Protein extraction and Western blotting

For Western immunoblotting proteins from the three-dimensional cell culture were extracted directly to Laemmli buffer [56]. Epithelial cells in the three-dimensional cell culture were grown within collagen I gel, thus containing an excessive amount collagen protein. Loading to the gel was therefore done by approximating the number of cells in cultures. All samples were denatured and run in Tris-Glycine Precast Gels (Invitrogen, Carlsbad, CA, USA). Proteins were blotted according to the manufacturer's protocol (Invitrogen) to the nitrocellulose filter (Hybond C-Extra, Amersham Biosciences, Ltd.). Polyclonal antibodies against epidermal growth factor receptor (EGFR), cytokeratin 19 and c-myc (Santa Cruz Biotechnology, Inc. CA, USA.) and β-catenin (BD Transduction Laboratories, CA, USA) and a monoclonal antibody against β-actin (Sigma-Aldrich, Saint Louis, MO, USA) were used for immunoblotting. The secondary antibody anti goat-HRP-conjugate (DAKO, Glostrup, Denmark) was for detecting EGFR, anti rabbit-HRP-conjugate (DAKO) for c-myc, anti-mouse-HRP-conjugate (DAKO) for β-catenin, cytokeratin 19 and β-actin. The nitrocellulose filter was incubated in EGFR or c-myc primary antibody dilution and a comparable secondary antibody dilution, and then in ECL Plus Western Blotting Detection Reagent (Amersham Biosciences Ltd.), and finally exposed on Hyperfilm (Amersham Biosciences, Ltd.) according to the ECL Plus Western Blotting Detection Reagent (Amersham Biosciences, Ltd.) protocol. Primary and secondary antibodies were removed from the filter according to manufacturer's protocol. The filters were then re-probed with other primary antibodies and processed as described above. The relative amounts of β-catenin, cytokeratin 19, EGFR and c-myc were calculated from scanned images (grey-scale, 1200 dpi, TIF) with Amersham Image Quant TL (Amersham Biosciences, Ltd.). The calculated values are from four β-catenin, five cytokeratin 19, two EGFR and two c-myc labeled Western blots.

Immunohistochemical studies

In order to verify immunoblotting results TGFβ-differentiated cultures, IMR-differentiated and control cultures immunostained with cytokeratin 19 and c-myc antibodies (Santa Cruz Biotechnology, Inc.) as previously described [14]. The protocol in detail: After one week of culturing, the cells were washed twice in PBS. They were fixed with 10% formalin over night at room temperature. Cell cultures were processed in Shandon Citadel 1000 (Thermo electron corporation, MA, USA) tissue processor where they were dehydrated once for 15 min in 70% ethanol, once for 15 min in 96% ethanol, three times for 15 min in 100% ethanol, three times for 15 min in xylene) and paraffined twice for 30 min in melted paraffin. Finally the samples were embedded to the paraffin blocks. 5 μm sections were cut from paraffin blocks. After the deparaffination of tissue sections three times for 10 min in xylene, hydration (three times for 5 min in 99% ethanol, three times for 3 min in 94% ethanol, once for 5 min in PBS) then the antigen retrieval was performed by boiling slides for 10 min in 0.01 M citrate buffer (pH 6.0), followed by cooling to room temperature. Three washes in PBS (5 min each) and blocking of the non-specific binding sites in normal horse serum for 1 h at room temperature. Sections were subsequently incubated overnight at +4°C with either cytokeratin 19 or c-myc the primary antibody. After overnight incubation at +4°C sections were washed three times for 5 min in PBS, incubated in secondary antibody for 30 min at room temperature, and the washed twice for 5 min in PBS. Endogenic peroxidase activity was removed with 0.3% H2O2, for 1 h at room temperature. ABC-reaction was done with the Vectabond TM reagent (Vector Laboratories, Inc. Burlingame, CA, USA) 30 min at room temperature. Sections were washed twice for 5 min in PBS. The peroxidase reaction was performed for 5 min at room temperature using DAB (DacoCytomation Inc. CA, USA) as precipitate forming substrate. Finally the sections were washed washed with tap water, dehydrated and mounted to Mountquick (Daido Sangyo Co. Ltd, Tokyo, Japan). Sections were left without counterstain to highlight the labeling pattern. Sections not incubated with primary antibodies served as negative controls.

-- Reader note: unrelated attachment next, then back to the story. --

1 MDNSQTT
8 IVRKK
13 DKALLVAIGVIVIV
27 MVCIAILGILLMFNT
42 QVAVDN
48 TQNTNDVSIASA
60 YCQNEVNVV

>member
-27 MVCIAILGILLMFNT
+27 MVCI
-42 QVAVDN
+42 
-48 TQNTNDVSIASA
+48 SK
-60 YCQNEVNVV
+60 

Declarations

Acknowledgements

This study and the Coeliac Disease Study Group were supported by the Tampere Graduate School in Biomedicine and Biotechnology (TGSBB), the Yrjö Jansson Foundation, the Foundation for Paediatric Research, the Competetive Research Funding of the Pirkanmaa Hospital District, the Finnish Medical Foundation and the Academy of Finland Research Council for Health (no. 201361). The technical assistance of Jorma Kulmala and Marjaleena Koskinen is gratefully being acknowledged.

Authors’ Affiliations

(1)
Paediatric Research Centre, Tampere University and Tampere University Hospital
(2)
Department of Gastroenterology and Alimentary Tract Surgery, Tampere University Hospital, and University of Tampere, Medical School
(3)
Center for Scientific Computing, CSC, the Finnish IT Center for Science
(4)
Institute of Medical Technology, University of Tampere
(5)
Department of Biology of Physical Activity, University of Jyväskylä

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This article is published under license to BioMed Central Ltd. This is an Open Access article distributed under the terms of the Creative Commons Attribution License (http://creativecommons.org/licenses/by/2.0), which permits unrestricted use, distribution, and reproduction in any medium, provided the original work is properly cited.